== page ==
Colorado High School Students Get By With a Little Help From Their Friends

Colorado High School Students Get By With a Little Help From Their Friends

Starting with 16 students, Sprague announced to the very first Wheat Ridge STEM Engineering Team that they were going to build a car and compete in the Shell Eco-marathon, which challenges student teams across the globe to design, build, test and drive ultra-energy-efficient vehicles.

Wheat Ridge, CO, is the little town in which I do business. It just so happens my high school alma mater is in the same city. At the time I attended, the school was among the top public high schools in the nation. But after I graduated, the school went through a string of years where it struggled with dropouts and poor academic performance. Principal Griff Wirth, who also graduated from Wheat Ridge, was determined to solve that problem. The short version is that he encouraged Chuck Sprague, a teacher with an engineering degree from the Colorado School of Mines, to pull the trigger on a passion project that has since become a community passion project.

Starting with 16 students, Sprague announced to the very first Wheat Ridge STEM Engineering Team that they were going to build a car and compete in the Shell Eco-marathon, which challenges student teams across the globe to design, build, test and drive ultra-energy-efficient vehicles. Naturally, the kids asked, “Mr. Sprague, how are we going to build it?” Sprague responded with, “I don’t know. You will have to figure it out.”

The students began in earnest researching what was needed and learning the skills required to build the car. With mission-specific lessons from their math and science teachers, they started to build an extremely lightweight carbon fiber monocoque from scratch. After working during school, nights and weekends to complete the vehicle, it was hauled to Detroit to compete in the Shell Eco-marathon against some of the world’s best students. Then the most improbable thing of all happened — they won.

This was not a team of ringers or straight-A-only students going on to full rides at MIT. In fact, this team is a cross-section of the whole student body from freshman through senior students with different interests, scholastic achievements and socioeconomic backgrounds. Sprague’s program is open to anyone who is willing to work and be an active and positive part of the whole.

Community Support
This kind of program takes a considerable amount of money that the school district does not provide. It is community driven. The students are the car washers, the marketing department, the AV team developing promo materials and videos, and the fundraisers. To solicit funds, their team goes out and makes pitches to local industries for assistance with parts, tools and high-tech materials — they’ve also been known to procure some necessary funds for pizza money to keep the team running nights and weekends after the work is done.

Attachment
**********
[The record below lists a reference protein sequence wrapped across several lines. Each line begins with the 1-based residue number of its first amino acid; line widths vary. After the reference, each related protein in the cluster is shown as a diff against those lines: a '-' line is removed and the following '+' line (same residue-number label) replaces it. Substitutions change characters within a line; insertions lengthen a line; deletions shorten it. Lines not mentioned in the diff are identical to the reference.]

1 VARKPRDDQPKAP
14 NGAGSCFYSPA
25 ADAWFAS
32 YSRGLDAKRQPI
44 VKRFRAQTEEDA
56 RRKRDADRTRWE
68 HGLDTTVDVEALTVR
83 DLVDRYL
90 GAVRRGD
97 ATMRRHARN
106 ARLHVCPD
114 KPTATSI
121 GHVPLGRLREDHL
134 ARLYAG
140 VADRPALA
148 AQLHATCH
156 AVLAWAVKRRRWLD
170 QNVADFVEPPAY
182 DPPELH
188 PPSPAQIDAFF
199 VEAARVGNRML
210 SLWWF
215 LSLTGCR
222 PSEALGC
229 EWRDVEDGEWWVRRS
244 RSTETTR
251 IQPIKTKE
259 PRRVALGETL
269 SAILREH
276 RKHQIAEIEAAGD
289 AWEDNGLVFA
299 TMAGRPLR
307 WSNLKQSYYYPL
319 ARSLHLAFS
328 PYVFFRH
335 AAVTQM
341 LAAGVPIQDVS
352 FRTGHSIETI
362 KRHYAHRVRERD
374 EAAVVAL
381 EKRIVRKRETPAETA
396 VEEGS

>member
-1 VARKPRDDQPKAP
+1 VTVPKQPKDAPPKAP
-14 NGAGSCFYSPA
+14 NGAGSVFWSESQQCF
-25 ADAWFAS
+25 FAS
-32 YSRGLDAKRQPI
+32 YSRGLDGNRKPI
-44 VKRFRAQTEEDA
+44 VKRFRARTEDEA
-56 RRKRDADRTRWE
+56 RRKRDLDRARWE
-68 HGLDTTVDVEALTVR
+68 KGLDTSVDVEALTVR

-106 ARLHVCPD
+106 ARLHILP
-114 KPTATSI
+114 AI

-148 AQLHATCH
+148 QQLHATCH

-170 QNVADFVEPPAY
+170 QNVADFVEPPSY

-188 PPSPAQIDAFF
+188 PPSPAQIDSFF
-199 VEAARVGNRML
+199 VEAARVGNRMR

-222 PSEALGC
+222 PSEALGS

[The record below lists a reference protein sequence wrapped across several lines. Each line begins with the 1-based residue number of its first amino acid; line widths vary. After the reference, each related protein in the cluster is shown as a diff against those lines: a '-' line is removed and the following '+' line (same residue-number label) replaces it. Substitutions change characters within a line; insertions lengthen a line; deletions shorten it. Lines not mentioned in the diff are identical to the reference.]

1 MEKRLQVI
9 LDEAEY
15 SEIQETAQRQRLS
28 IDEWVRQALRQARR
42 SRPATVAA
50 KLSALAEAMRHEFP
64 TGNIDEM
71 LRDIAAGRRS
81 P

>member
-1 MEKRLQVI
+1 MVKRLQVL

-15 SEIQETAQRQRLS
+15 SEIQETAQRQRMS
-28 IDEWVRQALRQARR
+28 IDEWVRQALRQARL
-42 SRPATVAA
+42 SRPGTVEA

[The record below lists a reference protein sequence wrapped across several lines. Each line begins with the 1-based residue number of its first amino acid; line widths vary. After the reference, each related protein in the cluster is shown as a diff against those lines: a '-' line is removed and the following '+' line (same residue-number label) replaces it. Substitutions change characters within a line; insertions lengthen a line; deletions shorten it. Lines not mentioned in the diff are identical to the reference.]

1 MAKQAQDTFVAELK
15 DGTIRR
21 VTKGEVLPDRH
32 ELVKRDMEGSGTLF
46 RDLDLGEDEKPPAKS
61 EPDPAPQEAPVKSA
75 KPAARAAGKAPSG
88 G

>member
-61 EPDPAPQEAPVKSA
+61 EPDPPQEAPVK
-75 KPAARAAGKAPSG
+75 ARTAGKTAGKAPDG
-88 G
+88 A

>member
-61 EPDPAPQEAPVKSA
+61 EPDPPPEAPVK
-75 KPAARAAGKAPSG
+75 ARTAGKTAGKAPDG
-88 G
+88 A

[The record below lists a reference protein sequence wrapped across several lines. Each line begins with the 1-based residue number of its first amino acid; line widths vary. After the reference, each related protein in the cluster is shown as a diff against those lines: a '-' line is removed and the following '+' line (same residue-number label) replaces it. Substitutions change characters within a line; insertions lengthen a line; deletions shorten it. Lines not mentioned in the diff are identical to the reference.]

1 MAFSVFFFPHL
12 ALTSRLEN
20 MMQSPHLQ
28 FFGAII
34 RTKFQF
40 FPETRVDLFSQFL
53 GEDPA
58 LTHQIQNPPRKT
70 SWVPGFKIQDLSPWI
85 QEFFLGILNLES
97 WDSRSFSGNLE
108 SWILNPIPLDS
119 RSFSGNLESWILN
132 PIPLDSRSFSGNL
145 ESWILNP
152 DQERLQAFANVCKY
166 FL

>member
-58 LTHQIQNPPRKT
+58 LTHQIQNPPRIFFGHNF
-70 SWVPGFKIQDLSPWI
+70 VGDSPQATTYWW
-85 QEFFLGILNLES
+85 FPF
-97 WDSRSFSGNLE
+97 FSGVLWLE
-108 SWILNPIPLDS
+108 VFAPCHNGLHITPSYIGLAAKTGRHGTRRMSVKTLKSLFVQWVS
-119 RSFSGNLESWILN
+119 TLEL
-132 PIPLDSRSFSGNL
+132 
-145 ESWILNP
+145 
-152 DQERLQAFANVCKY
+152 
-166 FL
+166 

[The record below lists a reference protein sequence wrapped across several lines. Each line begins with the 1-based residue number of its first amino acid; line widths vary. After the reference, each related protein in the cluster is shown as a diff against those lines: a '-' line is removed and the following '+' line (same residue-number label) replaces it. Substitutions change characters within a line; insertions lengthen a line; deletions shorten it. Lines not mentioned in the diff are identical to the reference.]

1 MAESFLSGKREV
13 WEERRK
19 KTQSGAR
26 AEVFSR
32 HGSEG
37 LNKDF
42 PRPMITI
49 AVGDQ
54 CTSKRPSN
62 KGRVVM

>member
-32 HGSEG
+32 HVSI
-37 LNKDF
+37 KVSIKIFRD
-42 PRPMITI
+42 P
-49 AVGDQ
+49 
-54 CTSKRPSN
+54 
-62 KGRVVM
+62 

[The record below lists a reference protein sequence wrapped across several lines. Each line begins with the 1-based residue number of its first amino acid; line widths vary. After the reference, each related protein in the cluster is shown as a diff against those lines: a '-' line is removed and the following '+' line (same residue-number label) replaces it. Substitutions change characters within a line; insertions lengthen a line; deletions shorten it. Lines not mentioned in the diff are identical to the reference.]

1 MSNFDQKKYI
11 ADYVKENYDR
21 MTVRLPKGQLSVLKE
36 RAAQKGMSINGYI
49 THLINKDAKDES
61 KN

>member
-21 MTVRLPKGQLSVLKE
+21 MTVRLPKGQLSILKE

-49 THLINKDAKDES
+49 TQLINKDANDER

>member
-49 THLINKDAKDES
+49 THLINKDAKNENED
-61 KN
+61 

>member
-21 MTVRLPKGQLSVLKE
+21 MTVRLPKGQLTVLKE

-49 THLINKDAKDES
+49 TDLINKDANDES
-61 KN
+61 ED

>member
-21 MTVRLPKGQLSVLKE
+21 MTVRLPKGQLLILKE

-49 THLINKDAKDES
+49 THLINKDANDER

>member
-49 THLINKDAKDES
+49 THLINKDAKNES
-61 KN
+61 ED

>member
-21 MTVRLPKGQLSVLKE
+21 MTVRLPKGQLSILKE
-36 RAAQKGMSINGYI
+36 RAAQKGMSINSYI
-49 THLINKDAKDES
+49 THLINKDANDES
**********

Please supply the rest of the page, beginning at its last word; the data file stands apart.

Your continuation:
What is so amazing to me is the actual tasks they perform. Carbon fiber lay-up, 3D design, mold making, welding — basically everything involved in manufacturing a car, including some good, old-fashioned wrench twisting.

When I say CNC mill operator, the first thing that comes to your mind might not be “impressive,” but when you see 15-year-old Ali running her 5-axis mill, that’s the only word that fits. Veteran wrench 17-year-old Ian and lead mentor 17-year-old Jacqueline pass their experience on to younger team members. To make various deadlines, sophomore T.J. Arbuckle shot, edited and produced a promo video in four days for CARS. A subset of the team maintains their Facebook page so the entire community can be part of their builds and competitions. Local industry offers mentorship and support, but outsiders aren’t allowed to actually help. We are strictly advisors.

The team’s success and failure lies entirely in their own hands. In the second year, they developed two cars for the Eco-marathon and got behind schedule. I had the opportunity to visit while working in Detroit and found the team still building their second car in their pit stall. The distractions and timing challenges led to a type of learning the teachers fully support: hard knocks. One car didn’t get finished and the second car got only second place. The following year, the students learned their lesson and made adjustments, winning the competition for a second time.

We are very excited to host the Wheat Ridge STEM Engineering Team at CARS on November 3 in Las Vegas with a lot of help from Advance Professional, TECHNET and CARQUEST Technical Institute. All I know is that if there are more kids like these in the towns in which you live, and I know there are, the future is in good hands. Come see for yourself: See a teaser of their story and make plans to join us for CARS@AAPEX here: www.asa-cars.com.

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